Nitrous oxide emissions in the Shanghai river network: Implications for the effects of urban sewage and IPCC methodology

Zhongjie Yu, Huanguang Deng, Dongqi Wang, Mingwu Ye, Yongjie Tan, Yangjie Li, Zhenlou Chen, Shiyuan Xu

Research output: Contribution to journalArticlepeer-review


Global nitrogen (N) enrichment has resulted in increased nitrous oxide (N2O) emission that greatly contributes to climate change and stratospheric ozone destruction, but little is known about the N2O emissions from urban river networks receiving anthropogenic N inputs. We examined N2O saturation and emission in the Shanghai city river network, covering 6300 km2, over 27 months. The overall mean saturation and emission from 87 locations was 770% and 1.91 mg N2O-N m-2 d-1, respectively. Nitrous oxide (N2O) saturation did not exhibit a clear seasonality, but the temporal pattern was co-regulated by both water temperature and N loadings. Rivers draining through urban and suburban areas receiving more sewage N inputs had higher N2O saturation and emission than those in rural areas. Regression analysis indicated that water ammonium (NH4+) and dissolved oxygen (DO) level had great control on N2O production and were better predictors of N2O emission in urban watershed. About 0.29 Gg N2O-N yr-1 N2O was emitted from the Shanghai river network annually, which was about 131% of IPCC's prediction using default emission values. Given the rapid progress of global urbanization, more study efforts, particularly on nitrification and its N2O yielding, are needed to better quantify the role of urban rivers in global riverine N2O emission.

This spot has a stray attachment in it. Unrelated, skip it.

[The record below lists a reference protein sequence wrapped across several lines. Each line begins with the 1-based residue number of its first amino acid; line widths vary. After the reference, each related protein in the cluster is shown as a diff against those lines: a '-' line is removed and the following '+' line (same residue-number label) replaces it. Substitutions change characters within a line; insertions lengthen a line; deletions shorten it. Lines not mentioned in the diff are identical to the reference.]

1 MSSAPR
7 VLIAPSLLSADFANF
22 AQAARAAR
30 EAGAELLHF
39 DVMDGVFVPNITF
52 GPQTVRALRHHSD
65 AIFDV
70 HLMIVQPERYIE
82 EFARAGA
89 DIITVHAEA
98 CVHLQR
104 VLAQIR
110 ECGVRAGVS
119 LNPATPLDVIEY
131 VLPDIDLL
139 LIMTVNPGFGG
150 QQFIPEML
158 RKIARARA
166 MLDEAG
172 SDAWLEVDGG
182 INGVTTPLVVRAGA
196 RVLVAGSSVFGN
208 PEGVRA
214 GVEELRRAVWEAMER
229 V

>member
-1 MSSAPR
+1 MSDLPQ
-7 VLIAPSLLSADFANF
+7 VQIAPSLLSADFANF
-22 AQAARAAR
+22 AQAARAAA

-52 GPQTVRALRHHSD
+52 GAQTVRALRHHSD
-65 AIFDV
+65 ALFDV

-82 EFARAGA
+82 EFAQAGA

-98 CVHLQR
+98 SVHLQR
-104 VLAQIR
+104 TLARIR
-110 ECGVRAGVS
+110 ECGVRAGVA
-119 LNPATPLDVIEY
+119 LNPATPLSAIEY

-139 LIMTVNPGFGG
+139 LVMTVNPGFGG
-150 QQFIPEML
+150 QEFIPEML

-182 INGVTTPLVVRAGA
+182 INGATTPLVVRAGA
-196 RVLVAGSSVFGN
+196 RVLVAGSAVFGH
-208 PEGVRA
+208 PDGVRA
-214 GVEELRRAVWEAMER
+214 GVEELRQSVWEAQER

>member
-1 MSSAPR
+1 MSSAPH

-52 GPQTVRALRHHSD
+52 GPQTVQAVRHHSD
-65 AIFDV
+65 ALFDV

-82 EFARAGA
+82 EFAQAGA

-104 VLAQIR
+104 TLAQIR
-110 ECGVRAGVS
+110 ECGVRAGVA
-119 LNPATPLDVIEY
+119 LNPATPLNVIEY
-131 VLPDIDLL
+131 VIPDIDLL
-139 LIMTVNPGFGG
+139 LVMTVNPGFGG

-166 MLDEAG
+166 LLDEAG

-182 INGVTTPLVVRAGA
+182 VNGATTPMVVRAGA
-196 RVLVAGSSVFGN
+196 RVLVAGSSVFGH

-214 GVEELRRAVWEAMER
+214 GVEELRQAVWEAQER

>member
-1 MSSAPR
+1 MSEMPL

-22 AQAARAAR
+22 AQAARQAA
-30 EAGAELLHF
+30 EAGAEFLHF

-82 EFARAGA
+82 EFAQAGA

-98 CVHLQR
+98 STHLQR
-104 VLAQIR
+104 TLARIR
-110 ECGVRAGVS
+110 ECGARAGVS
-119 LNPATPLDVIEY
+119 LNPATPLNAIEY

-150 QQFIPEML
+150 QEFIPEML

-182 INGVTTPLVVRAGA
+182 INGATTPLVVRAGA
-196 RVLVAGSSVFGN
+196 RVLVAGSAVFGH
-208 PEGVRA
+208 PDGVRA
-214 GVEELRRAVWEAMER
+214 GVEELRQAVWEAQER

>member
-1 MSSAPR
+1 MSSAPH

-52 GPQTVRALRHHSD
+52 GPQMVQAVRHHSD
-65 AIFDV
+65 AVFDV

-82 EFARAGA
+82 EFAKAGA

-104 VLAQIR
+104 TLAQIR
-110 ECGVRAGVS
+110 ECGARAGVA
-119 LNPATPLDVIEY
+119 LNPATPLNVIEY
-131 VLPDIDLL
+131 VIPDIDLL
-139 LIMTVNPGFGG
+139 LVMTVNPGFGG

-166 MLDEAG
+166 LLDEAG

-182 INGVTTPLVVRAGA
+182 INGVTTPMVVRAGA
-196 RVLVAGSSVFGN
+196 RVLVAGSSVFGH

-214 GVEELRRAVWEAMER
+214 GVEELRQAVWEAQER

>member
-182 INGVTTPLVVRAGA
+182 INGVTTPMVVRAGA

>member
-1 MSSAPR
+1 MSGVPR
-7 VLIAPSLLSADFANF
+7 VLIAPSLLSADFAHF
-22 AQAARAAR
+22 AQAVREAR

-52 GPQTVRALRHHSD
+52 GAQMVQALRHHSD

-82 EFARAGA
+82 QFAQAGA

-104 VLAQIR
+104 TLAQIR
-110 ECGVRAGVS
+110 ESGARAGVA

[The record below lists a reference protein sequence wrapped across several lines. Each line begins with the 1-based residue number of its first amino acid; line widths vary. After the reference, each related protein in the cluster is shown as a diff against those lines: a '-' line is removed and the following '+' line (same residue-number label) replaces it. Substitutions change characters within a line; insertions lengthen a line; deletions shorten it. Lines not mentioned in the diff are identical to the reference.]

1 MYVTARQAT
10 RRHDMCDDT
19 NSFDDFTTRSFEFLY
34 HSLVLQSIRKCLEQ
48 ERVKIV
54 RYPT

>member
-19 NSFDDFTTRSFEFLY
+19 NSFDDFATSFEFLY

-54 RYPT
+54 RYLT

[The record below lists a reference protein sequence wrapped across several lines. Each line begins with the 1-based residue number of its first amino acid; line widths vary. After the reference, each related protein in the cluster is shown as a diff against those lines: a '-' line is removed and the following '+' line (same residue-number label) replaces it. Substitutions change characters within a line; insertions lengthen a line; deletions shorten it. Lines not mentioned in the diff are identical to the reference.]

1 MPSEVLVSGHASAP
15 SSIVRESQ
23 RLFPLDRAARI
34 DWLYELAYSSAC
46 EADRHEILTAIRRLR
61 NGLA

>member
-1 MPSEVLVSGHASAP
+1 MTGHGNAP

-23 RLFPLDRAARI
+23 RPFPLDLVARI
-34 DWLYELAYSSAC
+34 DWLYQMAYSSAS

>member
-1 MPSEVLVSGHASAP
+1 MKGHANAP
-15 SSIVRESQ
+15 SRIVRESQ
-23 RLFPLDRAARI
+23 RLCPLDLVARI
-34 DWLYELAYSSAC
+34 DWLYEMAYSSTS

Original languageEnglish (US)
Pages (from-to)2999-3010
Number of pages12
JournalGlobal change biology
Issue number10
StatePublished - Oct 2013
Externally publishedYes


  • IPCC method
  • Land use
  • Nitrous oxide
  • River network
  • Urban sewage

ASJC Scopus subject areas

  • Global and Planetary Change
  • Environmental Chemistry
  • Ecology
  • Environmental Science(all)


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